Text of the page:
The kids unanimously agreed that they wanted one of their next unit studies to be about flying. As I began typing up all of the activities we’ve been doing, I realized that my post was getting super long, so I’ve once again separated our study into parts. This first part will encompass our study of the four forces of flight and kites. Our projects with hot air balloons, gliders, airplanes, and more will be coming soon.
I thought it would make the most sense to talk about the history of flight in chronological order. Thankfully, I stumbled on Explore Flight! by Anita Yasuda. The book starts with flight in nature–the inspiration for humans who wanted to fly–and ends with rockets. Included are “25 great projects”–though I had issue with a few, particularly the ornithopter project, which was really just a glider with some added feathers.
Of course, I can’t just use one book and leave well enough alone, so I did quite a bit of supplementing and elaborating by using additional materials. Continue reading
This is the third part of our unit on plate tectonics, the rock cycle, earthquakes, and volcanoes. If you want to look at what we studied prior to this, here’s Earth: Part 1 (earth’s layers and plate tectonics) and Earth: Part 2 (the rock cycle).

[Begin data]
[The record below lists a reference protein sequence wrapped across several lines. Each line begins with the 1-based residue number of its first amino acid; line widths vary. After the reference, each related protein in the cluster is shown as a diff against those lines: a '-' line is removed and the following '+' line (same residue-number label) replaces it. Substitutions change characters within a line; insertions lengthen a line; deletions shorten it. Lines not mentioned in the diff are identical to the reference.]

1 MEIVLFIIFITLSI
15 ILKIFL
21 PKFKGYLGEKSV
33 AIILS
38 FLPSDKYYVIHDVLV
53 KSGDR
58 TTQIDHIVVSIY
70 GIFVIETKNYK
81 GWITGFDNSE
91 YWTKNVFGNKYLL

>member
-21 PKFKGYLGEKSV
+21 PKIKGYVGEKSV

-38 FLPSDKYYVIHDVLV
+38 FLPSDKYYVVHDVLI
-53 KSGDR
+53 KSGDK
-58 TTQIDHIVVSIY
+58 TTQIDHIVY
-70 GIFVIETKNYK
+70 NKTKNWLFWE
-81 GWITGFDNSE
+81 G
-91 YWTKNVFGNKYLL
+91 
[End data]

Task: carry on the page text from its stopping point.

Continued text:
So now we were nearly up to the part the kids really wanted in the first place, but thankfully they were having so much fun that they sorta forgot that they’d never asked to learn all this other stuff. (Besides, it’s foundational to their understanding the topic at hand!) Since they now knew that earthquakes and volcanoes happen (mostly) at plate boundaries, it was time to study these phenomena in more detail. Continue reading
This is the second part of a unit on plate tectonics, the rock cycle, earthquakes, and volcanoes. In case you missed it, here’s my first post, covering the earth’s layers and plate tectonics (Earth, Part 1).
The Rock Cycle (and a quick study of rocks)
Since we were talking about moving plates, this seemed like a good time to add in a brief bit about moving rocks. To make the rock cycle come alive, I once again pulled out some sweets! Continue reading